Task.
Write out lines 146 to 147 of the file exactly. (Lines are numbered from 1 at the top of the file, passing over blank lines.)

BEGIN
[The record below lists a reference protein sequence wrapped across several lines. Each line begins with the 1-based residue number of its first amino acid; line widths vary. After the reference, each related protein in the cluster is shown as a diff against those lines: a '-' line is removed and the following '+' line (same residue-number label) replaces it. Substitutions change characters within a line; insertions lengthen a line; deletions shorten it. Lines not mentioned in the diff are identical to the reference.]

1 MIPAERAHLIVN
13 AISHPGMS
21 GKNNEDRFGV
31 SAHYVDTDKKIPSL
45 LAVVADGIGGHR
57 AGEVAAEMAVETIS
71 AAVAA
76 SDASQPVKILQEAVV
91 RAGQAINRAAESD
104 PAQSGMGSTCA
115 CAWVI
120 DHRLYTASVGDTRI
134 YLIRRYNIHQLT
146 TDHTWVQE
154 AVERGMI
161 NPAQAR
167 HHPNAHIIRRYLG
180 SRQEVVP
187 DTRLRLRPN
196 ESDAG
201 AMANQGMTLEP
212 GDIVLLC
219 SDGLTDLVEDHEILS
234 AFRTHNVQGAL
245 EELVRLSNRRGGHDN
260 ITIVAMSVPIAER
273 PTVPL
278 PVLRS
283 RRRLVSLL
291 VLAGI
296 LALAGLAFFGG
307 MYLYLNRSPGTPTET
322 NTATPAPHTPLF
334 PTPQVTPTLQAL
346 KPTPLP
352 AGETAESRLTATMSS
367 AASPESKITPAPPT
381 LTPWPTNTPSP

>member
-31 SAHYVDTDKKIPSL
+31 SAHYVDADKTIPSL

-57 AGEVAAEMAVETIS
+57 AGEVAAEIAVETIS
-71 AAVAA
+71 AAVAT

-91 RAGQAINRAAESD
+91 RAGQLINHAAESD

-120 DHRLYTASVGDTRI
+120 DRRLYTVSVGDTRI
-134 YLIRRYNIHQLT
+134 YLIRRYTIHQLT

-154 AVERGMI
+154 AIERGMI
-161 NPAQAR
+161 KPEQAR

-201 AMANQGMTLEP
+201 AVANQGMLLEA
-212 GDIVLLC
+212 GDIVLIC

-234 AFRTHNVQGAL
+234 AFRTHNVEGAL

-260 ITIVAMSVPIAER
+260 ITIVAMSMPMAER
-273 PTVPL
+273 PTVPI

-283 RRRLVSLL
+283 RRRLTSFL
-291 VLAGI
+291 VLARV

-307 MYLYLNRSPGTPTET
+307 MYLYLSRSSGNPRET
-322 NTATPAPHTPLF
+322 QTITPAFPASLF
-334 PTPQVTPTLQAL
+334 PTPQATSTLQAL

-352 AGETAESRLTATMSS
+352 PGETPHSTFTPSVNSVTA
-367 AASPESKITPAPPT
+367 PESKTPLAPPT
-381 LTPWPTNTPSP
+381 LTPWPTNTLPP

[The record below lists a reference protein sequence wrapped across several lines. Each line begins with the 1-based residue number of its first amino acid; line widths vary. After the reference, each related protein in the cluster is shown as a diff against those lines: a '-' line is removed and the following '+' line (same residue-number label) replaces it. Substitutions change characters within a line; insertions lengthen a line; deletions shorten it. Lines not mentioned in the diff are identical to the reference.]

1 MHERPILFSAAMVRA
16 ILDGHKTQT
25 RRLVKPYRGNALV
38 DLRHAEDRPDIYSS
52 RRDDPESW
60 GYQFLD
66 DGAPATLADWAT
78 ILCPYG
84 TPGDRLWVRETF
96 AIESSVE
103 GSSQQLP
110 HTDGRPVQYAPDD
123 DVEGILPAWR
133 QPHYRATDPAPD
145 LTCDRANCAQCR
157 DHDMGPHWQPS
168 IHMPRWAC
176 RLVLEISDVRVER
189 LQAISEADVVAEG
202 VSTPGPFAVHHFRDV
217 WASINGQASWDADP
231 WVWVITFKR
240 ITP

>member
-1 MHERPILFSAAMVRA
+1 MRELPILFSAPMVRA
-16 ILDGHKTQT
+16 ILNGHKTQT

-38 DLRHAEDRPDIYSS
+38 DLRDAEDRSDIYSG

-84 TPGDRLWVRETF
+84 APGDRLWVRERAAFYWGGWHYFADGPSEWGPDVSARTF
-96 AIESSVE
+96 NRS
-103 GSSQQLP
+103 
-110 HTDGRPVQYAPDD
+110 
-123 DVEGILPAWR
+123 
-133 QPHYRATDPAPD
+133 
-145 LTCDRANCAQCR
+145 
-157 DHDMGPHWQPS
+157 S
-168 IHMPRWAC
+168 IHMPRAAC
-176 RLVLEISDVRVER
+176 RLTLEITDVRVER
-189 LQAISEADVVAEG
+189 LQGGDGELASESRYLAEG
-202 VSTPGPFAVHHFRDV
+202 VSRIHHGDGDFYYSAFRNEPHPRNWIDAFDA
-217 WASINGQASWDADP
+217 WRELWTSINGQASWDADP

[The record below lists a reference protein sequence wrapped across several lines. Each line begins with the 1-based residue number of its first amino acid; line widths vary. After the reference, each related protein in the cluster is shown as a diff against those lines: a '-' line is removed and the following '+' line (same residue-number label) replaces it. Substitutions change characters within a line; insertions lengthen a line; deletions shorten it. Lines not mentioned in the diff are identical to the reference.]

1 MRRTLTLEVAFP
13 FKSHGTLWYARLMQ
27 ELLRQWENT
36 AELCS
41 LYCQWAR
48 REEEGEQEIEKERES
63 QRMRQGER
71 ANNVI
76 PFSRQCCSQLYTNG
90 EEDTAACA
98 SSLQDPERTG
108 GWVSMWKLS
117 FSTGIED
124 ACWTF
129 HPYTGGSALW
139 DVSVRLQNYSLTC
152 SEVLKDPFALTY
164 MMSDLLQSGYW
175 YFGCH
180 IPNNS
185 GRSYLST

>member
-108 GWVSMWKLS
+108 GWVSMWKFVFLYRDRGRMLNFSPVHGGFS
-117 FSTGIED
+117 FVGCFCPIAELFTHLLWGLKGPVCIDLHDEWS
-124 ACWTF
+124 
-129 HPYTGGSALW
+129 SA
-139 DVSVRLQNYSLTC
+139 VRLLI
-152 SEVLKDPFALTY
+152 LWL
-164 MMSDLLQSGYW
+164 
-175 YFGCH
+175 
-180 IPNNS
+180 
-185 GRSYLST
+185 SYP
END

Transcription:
48 REEEGEQEIEKERES
63 QRMRQGER